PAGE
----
South Sudan Water Project – Breakthrough – Finally!
After a number of challenging trips from South Africa to South Sudan, Abe de Fin, director of Tend International (a humanitarian ministry affiliated with World Outreach International), has joyfully reported that a water project in the Northern Bhar Ghazal town of Akuem was finally completed and commissioned earlier this year. This announcement sounds simple and does not convey the seemingly endless obstacles Abe had to overcome for this pilot water project to happen in a nation where basic infrastructure just does not exist.
Abe was burdened of the Lord to undertake an exploratory visit to the country in 2014. Two days after he flew out of the capital Juba to return home, he learned that thousands in the city had been killed and more than two million had been displaced and were in need of food aid. More than 75,000 fled to refugee camps. The nation was also experiencing a huge drought, causing villagers, mostly women and children, to walk long hours each day to find water. There was never any water to grow crops.
After much hard work and perseverance in an inhospitable environment, Abe reported that he breathed a sigh of relief when the first few litres of water thundered into the tanks powered by the basic solar system he had installed. A happy sound indeed in a dry and thirsty land.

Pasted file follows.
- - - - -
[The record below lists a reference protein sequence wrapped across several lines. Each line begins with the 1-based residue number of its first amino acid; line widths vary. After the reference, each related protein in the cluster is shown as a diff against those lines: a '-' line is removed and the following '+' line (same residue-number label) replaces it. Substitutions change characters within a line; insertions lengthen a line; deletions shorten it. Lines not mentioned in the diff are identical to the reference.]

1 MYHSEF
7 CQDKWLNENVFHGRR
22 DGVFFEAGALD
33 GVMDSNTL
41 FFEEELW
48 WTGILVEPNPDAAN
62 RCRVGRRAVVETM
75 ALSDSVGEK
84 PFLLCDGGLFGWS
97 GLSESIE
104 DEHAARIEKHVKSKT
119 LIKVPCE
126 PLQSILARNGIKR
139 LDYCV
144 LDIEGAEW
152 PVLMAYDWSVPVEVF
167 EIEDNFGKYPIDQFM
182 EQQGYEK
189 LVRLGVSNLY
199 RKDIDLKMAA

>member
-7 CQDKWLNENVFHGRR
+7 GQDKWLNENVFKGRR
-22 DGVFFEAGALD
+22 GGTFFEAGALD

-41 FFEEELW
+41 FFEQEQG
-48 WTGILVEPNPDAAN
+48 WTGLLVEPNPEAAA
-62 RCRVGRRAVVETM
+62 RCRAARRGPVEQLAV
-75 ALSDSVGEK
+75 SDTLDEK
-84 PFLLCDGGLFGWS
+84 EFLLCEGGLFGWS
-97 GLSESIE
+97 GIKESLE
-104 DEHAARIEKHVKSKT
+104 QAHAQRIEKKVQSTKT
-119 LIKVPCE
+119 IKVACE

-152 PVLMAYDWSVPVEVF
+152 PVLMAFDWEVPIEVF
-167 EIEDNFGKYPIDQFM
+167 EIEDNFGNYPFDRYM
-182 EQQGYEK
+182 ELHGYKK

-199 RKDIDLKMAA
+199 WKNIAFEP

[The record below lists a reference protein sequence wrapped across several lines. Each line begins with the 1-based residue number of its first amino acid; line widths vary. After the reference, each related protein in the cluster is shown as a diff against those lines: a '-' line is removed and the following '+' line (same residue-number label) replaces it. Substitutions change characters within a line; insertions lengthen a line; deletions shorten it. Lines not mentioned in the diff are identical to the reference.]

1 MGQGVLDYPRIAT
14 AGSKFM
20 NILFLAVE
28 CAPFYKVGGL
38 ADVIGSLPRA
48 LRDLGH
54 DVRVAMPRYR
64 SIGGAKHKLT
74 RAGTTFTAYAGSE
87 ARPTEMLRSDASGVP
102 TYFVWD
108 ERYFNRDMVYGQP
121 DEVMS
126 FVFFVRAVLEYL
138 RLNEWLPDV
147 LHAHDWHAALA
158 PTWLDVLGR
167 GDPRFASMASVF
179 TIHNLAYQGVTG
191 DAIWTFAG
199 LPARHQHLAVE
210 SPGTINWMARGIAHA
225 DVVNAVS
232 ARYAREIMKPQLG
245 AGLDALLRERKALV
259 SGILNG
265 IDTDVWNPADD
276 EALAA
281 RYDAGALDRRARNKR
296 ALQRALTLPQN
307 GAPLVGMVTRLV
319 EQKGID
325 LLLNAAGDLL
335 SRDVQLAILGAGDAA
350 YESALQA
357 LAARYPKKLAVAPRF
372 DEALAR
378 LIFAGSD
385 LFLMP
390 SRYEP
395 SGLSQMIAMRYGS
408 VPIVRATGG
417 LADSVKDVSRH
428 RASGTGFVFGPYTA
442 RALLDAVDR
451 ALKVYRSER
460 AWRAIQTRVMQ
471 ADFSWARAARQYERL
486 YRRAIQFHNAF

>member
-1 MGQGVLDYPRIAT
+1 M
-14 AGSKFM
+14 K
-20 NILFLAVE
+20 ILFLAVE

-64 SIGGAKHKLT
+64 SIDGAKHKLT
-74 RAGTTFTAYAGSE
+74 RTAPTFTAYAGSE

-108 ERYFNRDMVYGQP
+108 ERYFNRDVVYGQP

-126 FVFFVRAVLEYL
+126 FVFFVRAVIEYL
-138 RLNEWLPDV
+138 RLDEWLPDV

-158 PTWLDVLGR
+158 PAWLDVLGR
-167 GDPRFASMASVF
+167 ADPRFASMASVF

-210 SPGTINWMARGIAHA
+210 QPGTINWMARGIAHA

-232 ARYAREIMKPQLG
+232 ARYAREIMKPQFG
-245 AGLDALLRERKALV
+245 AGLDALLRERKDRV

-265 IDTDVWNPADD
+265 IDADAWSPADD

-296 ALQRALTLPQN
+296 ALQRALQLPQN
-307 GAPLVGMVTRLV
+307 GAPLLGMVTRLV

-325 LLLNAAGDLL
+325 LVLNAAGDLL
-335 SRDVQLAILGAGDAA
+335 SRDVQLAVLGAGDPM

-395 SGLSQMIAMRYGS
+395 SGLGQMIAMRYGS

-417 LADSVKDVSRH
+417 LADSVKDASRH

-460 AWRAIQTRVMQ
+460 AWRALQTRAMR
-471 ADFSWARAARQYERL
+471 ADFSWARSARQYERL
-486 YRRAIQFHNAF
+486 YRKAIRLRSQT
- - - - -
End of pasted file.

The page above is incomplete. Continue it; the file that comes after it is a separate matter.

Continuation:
With young men forced to serve in the military, Abe discovered there were literally hundreds of villages populated by old men, women (many were widows), and children. They had little or no means to feed themselves.
Abe is thrilled that this small project has already brought a measure of relief to the widows, orphans, and the very poor, many of whom are believers. Even as he was about to return home from his latest visit to Akuem, Abe said many there are still starving. He was able to pass on some cash for the pastors to purchase sorghum for the people to eat until the newly planted crops mature. In Akuem Abe appointed a 60-member garden group to represent each family, with all having a small portion to farm and grow vegetables. The community at large can also collect some water from the project on a daily basis.
Abe is indebted to the financial gifts from friends of World Outreach International, which have helped make this all possible. While the war situation made everything expensive, we thank God that a lifeline project has been established that will benefit many village communities for years to come.
By John Elliott